I’ve stayed in hotels where my bags have been taken to my room both accompanying me and arriving later. The loveliness and convenience oft in direct relation to my usual tipping tensions – is it enough? Is it too much? Am I meant to do a silly secret handshake to secrete said tip?
Anyway, on this occasion, I was accompanied in the lift and all the way to my room by a lady. Despite my usual concerns over whether I should speak to her and, if so, what about…
Do you like cheese?
Ooh that ruddy rain, eh
Anyway I had no bag to carry, no awkward exchange in the room – I was simply shown to it, door opened, left to enjoy my stay.
On that theme our friends, upon arrival, were shown to the bar where we were waiting (research), upon leaving we were shown out (consensually).
The rooms are Victorian luggage chic. They just are. It’s a thing. I reckon.
There’s a fridge containing complimentary water and fresh milk and enough room to store your bottle of champagne – granted we had to remove a shelf (carefully and yes it twas though it had never been removed by checking out time – I’m not an animal)
I really enjoyed the lighting, good lighting.
The Palace Hotel actually does three things well: showing, lighting and water.
Upon check-out we were asked if we would like to take a bottle of water with us. Would I? The previous night I had forgotten myself attending an indie disco until 4am, if you please.
Yes. Yes I would.
Reader? It was cold. Water never tasted so good.
As with all good amateur writers and reviewers, I timed my stay to coincide with the new bar and restaurant not yet being open for a couple of weeks. However, the bar that was open was lovely, grand and you could spend hours choosing between the various styles of sofas and chairs.
Naturally I chose the sofa that I was later to awkwardly depart with the grace of Bernard Bresslaw in drag.
So I’ve ticked off my second red neoned building in my career as a Manchester dweller.
Any talk of my having ticked off a third are pure rumour and heed should not be paid.
I have a friend. Let’s call him Beer (no I’m not metaphorically telling you I have a drinking problem, Beer is an actual man). Beer, I said (typed), give me three words to sum up your thoughts on The Blue Pig.
I like it.
Thanks, Beer, I said.
Beer wanted to expand on this and I allowed him to.
Parisian beer tent
Even better, Beer, I said.
Why are you called Beer, I said.
Beer was gone. He hadn’t died, just gone offline.
The first thing to say about The Blue Pig, in the Northern Quarter, is that inside it does give good Parisian bar. Parisian bar in ‘the old days’.
The actual bar area itself is something to behold and for those who haven’t stepped through the blue hue (or heu bleu), you’ll be surprised at how much more compact it is than my picture below suggests. And by that I mean it is ostensibly grand for its size, in quite a marvellous way.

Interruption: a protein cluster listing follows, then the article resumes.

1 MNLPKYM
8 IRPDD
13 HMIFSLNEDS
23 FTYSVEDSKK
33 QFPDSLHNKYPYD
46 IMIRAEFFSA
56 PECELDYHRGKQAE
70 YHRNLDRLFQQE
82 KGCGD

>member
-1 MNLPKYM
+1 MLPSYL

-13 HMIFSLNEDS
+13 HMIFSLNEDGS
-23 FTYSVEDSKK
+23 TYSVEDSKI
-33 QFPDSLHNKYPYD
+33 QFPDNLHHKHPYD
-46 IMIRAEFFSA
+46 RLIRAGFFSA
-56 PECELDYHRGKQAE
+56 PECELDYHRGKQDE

The fixtures and fittings, are iron, in general and both impressive and a little unnerving.
Let us look at these meat hooks…
Can’t see them? You’re perhaps distracted by the events and promotions on the boards (more on these later – see how I tease). A closer look…
A nod to the pig, I guess. At pains not to embarrass myself by misinterpreting the various styles, nods, homages and raison d’etre of The Blue Pig, I turned to the bar’s website to see if I could quote a summary of its wondrous usp. I’ve lifted this…
…an illustrious drinking hole situated right in the heart of Manchester’s Northern Quarter.
Along with Beer’s summing up of the bar…
I like it
No, the other one
Parisian beer tent
…my own summing up is Pigs in Paris. Swine on the Seine. Erm Hogs in Hermes?
Anyway the heavily scribed ceiling is pig-heavy and fun to read, twisting your neck to a variety of angles in the process.
Drinks. Great cocktails. Current rival to Lost In Tokyo for great, good value (not, in this case, code for cheap and nasty) cocktails which are Happy Houred up until 7pm.
My favourite of those tried, both feature on the House Creations page – the exotic Madame and the Quincy, which I sampled only yesterday (bang upto date, this blog, you know).
I was seduced by its promise of vanilla vodka, honey and lime. Only once had the process started did I read the ingredients properly and did CHILLI jump off the page at me.
As I turned white, my partner in crime (let’s once again, call him the Rabid Mime), whispered the comforting words…
It might be alright
It turned out it was alright. Mostly down to the excellent customer care which came from the bartender who either noticed my pallid complexion, heard the reassuring…
It might be alright
or, more likely, is good at his job, and took the time to ask how soft I am (my words) to which I replied very and so bespoke me my own mild version. He even checked in on me a few minutes later.